Geoff Dyer (The Ongoing Moment) speaks of photographers returning and returning to certain subjects.
Here's one that will not leave me. Wants to cling on, even in language, even as a pun. Leaves. Well and I might as well say: sub-set 'leaves in gutters' (from where we can all choose to look at the stars, of course).
I love the pale colours here. This was another shot I almost didn't take. 'Oh, leaf-in-gutter again' said the voice in my head. But, obedient to my practice, I shot. What the eye fails to see and what the camera reveals. I am sure a thousand writers have said that. Repetition. Through repetition the variation. I saw the cigarette butt, but the building was invisible to me at time of 'pressing the shutter' or whatever the digital equivalent of that is. Opening a tiny door so that light can be recorded.
At a certain point I began taking multiple shots - so as not to be disappointed by an inconvenient blur. ANd lately I have been noticing how again and again it happens that the first shot is the one with the remarkable framing (not always - art and life are ever a dance between the accidental and the meant, the intuitive and the composed).
Although there is a spiritual principle from Indian schools of thought that nothing is deliberate (ie even the most considered composition). Our brains, to paraphrase the ancient vedas, love to think they have done something but they are always taking credit after the event. Lila is dancing. The all-being unity of the universe dresses itself into myriad guises for the pure joy of seeing itself reflected back, for the pure joy of movement and play, for the pure joy of 'dressing -up' and disguise. We are inside the dance of Lila. And - I know it doesn't feel like this - but Lila presses the button that opens the shutter (written while aware of the risk of sounding esoteric and grandiose).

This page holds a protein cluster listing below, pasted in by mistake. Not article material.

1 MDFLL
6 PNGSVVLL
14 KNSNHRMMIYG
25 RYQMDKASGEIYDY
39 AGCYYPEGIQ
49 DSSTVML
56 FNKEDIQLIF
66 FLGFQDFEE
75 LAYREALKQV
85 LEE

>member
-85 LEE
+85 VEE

* 'Repetition' from my recent performing show 'Imperfection' - which shares a title with the current collection of photographs for sale. 'Repetition', the poem, was written in response to the wonderful work of Japanese Outsider Artist Komei Bekki. You can see in the foreground here, his prolific series of small terracotta figures. The theme, the variation, the pure joy of creation and re-creation.